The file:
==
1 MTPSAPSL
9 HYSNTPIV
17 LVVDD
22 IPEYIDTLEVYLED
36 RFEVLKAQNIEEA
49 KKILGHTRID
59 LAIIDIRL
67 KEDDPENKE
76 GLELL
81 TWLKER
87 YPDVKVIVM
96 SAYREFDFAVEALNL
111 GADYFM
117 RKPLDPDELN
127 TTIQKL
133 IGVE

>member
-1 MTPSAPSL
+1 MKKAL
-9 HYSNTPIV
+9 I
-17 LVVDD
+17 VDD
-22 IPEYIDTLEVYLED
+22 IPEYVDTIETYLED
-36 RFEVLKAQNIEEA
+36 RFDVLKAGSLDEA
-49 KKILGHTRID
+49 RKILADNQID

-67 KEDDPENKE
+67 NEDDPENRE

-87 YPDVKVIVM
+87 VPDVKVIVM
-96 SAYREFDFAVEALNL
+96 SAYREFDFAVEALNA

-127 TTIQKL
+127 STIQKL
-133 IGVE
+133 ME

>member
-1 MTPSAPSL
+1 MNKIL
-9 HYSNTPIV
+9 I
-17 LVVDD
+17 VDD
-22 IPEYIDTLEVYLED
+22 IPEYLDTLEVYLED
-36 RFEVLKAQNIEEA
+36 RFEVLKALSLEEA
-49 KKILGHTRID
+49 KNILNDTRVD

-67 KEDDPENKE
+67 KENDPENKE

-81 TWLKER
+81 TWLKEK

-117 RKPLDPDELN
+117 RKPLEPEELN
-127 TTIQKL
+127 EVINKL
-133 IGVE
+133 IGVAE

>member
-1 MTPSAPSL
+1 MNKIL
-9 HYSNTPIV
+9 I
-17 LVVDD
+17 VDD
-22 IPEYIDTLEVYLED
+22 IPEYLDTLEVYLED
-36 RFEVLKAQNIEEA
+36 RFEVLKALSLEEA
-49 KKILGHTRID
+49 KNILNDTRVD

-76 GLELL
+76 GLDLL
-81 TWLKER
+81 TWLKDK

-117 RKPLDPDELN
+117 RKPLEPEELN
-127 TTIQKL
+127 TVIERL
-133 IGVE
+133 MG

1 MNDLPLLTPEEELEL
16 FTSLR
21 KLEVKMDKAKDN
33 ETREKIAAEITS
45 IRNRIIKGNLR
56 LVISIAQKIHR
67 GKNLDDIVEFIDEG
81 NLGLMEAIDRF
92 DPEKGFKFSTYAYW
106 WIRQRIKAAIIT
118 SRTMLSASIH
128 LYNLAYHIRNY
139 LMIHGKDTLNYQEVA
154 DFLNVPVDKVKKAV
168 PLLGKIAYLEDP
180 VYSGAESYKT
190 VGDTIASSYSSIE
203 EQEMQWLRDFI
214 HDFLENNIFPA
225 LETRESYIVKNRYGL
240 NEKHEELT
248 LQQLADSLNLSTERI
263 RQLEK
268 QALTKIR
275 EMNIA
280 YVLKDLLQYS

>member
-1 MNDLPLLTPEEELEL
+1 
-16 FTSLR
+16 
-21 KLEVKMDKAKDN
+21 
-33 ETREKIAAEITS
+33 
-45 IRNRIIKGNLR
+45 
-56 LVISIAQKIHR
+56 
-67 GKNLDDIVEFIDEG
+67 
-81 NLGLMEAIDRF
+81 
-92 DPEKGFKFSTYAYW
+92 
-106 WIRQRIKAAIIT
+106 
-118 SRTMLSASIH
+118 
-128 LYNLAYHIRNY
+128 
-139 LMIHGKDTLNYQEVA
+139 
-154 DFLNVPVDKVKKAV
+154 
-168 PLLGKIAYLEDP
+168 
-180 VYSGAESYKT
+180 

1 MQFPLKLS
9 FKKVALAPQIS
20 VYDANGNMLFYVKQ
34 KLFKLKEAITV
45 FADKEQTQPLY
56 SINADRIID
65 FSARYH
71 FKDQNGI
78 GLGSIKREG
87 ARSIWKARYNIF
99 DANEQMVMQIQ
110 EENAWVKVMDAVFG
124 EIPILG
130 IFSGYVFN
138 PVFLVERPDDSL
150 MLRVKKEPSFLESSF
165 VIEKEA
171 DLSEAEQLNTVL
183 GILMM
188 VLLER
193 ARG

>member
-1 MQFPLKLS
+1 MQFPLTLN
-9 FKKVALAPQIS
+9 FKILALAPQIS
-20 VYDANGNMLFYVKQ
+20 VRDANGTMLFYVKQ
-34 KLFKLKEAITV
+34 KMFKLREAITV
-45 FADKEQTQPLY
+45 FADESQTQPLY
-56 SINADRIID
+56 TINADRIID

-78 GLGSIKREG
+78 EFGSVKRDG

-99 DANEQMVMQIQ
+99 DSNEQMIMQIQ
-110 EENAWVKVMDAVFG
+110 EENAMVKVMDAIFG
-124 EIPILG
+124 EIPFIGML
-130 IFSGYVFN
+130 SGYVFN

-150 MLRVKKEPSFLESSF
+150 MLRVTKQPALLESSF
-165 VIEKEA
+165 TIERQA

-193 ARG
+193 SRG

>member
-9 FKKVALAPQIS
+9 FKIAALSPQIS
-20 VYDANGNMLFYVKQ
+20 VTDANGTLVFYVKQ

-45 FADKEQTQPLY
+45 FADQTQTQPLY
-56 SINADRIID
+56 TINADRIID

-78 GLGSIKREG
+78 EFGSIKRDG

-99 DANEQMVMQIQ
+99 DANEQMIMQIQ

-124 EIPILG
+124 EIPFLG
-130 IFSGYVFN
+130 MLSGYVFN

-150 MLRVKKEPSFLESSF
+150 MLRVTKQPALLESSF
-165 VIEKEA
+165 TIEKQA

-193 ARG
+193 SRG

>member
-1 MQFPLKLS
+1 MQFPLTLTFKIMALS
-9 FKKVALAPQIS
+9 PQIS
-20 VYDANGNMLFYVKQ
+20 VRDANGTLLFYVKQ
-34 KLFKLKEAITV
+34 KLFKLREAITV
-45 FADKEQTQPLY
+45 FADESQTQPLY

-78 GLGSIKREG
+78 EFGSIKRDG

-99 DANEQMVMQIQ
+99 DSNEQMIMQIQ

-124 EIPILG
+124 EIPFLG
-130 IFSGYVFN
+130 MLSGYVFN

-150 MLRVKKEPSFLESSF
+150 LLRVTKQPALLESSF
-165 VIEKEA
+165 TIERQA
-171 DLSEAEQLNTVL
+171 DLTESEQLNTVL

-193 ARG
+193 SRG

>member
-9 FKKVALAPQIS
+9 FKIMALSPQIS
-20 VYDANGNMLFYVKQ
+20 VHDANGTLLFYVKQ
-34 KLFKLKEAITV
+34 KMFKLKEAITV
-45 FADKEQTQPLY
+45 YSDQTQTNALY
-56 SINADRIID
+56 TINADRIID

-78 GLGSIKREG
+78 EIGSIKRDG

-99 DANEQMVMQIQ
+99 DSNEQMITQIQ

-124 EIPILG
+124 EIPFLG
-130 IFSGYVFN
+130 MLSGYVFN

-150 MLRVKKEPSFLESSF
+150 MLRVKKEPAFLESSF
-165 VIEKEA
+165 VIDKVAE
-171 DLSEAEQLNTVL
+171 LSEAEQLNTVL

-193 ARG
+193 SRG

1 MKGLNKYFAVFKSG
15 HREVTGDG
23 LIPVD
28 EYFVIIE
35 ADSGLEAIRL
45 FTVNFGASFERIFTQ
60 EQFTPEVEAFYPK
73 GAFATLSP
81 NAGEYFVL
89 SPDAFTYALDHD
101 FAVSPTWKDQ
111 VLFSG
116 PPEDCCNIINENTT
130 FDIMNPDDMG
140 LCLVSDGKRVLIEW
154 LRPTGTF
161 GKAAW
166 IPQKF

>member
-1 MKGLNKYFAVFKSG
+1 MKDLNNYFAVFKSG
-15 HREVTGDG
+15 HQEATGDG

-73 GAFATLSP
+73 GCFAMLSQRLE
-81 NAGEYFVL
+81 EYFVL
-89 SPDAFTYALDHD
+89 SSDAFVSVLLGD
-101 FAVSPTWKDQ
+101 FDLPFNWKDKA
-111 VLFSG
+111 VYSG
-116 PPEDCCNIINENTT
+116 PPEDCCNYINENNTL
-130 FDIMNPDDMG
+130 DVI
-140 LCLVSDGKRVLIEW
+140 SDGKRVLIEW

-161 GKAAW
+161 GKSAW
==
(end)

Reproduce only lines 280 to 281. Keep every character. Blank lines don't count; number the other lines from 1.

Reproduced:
81 NAGEYFVL
89 SPDAFTYALDHD